2nd And 3rd 50km Trail Ultra Marathons

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  • #48170
    Ruck-Steady
    Participant

    Hi again guys! I thought I’d drop back in and give you an update on what has now become my 2nd and 3rd 50k trail ultras.

    TLDR:
    17/10/2020
    Blacklall100 50k: 9th place (8th male), 5:13:13. 50.1kms / 1600m elevation gain.
    7/11/2020
    The Guzzler “Glass Half Full”: 5th place (4th male), 5:32:13. 51.5kms / 2100m elevation gain.
    28/11/2020
    The Coastal High 50: 22nd place (20th male), 5:54:24. 48.5kms / 2000m elevation gain.

    The Guzzler Ultra “Glass Half Full”

    As I said in my previous post (“1st Ultra: A huge success thanks to Training For The Uphill Athlete”), The Guzzler Ultra “Glass Half Full” was 3 weeks after my first race at the Blackall100. I was careful about recovery between races and only did 1 long run on the Guzzler course which was really a middle of the day heat acclimatisation session as it really started warming up down here around that time. The Guzzler is a slightly longer course (51.5km) with incredibly steep hills and ~2100m of elevation gain. I knew 5:30:00 was going to be a good time for this course and set my goal there.

    I went out hard from the start to keep the front runners in sight after the opening hills and ran the flat section around the lake fast but easy (at 6’3″ my easy flat ground running pace is naturally swift) and went into the first aid station in about 12th (I think). At the top of the first big climb up Mt Nebo someone at a water station told me I was in 7th. Things were going well. I think I held close to that position until the 38km mark when I went into the final aid station at the end of a loop around another lake. The climb out of this section I thought was my weakness going into the race but it turned out it was everyone’s weakness. I passed some people going up the wide fire trail that leads away from the lake as the day was warming up and the lack shade through this section was taking it’s toll on everyone. Lucky for me I still felt strong.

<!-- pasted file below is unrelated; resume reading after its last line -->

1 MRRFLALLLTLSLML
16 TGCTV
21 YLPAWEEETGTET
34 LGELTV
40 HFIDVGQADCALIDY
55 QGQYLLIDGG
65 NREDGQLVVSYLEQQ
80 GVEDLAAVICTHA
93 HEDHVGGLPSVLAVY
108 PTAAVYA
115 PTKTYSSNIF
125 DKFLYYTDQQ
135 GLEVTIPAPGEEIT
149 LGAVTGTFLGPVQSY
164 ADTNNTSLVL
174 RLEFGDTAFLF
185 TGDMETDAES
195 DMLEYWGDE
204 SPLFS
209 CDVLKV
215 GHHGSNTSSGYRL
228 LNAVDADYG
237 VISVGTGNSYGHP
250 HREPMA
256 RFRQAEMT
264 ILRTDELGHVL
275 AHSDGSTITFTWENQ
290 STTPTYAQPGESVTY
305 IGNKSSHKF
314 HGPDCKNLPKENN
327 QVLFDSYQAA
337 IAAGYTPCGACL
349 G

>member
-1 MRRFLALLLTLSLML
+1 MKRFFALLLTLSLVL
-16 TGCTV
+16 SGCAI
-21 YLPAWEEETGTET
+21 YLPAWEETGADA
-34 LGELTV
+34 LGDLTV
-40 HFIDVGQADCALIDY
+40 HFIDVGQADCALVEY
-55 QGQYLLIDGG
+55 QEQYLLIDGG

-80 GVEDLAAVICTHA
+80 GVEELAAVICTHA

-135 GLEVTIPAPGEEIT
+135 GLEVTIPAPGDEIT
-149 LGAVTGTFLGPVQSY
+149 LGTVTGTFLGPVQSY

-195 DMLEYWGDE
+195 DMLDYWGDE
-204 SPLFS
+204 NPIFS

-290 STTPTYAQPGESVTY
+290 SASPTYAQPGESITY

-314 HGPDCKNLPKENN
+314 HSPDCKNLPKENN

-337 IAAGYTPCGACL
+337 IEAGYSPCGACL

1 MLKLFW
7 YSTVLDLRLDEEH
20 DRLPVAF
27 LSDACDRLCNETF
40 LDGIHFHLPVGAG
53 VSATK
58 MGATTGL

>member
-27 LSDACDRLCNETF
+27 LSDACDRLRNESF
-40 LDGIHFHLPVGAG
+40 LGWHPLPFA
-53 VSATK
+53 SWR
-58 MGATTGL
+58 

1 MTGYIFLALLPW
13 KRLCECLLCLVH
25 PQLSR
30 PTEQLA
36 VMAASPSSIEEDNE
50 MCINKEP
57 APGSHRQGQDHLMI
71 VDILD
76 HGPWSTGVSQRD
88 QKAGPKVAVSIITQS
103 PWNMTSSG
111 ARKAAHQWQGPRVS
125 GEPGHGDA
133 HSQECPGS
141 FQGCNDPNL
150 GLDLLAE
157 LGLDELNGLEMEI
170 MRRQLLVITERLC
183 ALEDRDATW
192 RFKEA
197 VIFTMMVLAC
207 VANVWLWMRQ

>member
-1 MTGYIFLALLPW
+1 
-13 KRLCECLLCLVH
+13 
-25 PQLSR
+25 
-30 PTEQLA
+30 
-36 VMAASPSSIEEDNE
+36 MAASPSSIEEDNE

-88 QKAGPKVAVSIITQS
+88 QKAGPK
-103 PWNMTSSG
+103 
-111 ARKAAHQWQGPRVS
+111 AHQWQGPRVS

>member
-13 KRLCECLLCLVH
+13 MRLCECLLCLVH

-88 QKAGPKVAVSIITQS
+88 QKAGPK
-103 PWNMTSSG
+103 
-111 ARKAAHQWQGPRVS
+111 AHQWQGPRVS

I passed 2 more runners soon after heading back under the canopy and realised I was the 3rd placed male, 4th overall. I needed to make up 1 more spot at least. Soon I could see the 2nd placed male ahead of me and I started hunting him down bit by bit.

    By the time I reached the last big climb, a track called Kokoda (The name “Kokoda” has huge significance in Australian wartime history, being a treacherous trail in Papua New Guinea defended by ANZAC troops in WW2 and the name is reserved for trails that have a reputation of breaking people), I was closing in on the 2nd place male and the 5th placed male had closed in on me. I was certain however that if I could at least see my pursuer at the top of the climb I could easily reel him back in as I had been running the downhills and flats faster than him all day, but he was faster on the uphill sections. I got to the top of the hill and was ecstatic to have held my position. I walked a few steps to let the lactate drain from my legs then dropped the hammer, it was either flat or downhill from here – my speciality.

    Then both VMO’s cramped. And cramped and cramped. Every step. So I ran like a drunken 2 legged donkey on tranquillisers for 100m and realised I needed to stop and walk, eat and drink. So I did and I watched 2nd placed male/3rd overall run away from me and soon after I watched 4th placed male/5th overall run by me, and he was kind enough to offer his condolences as he went past (distance runners are a friendly bunch).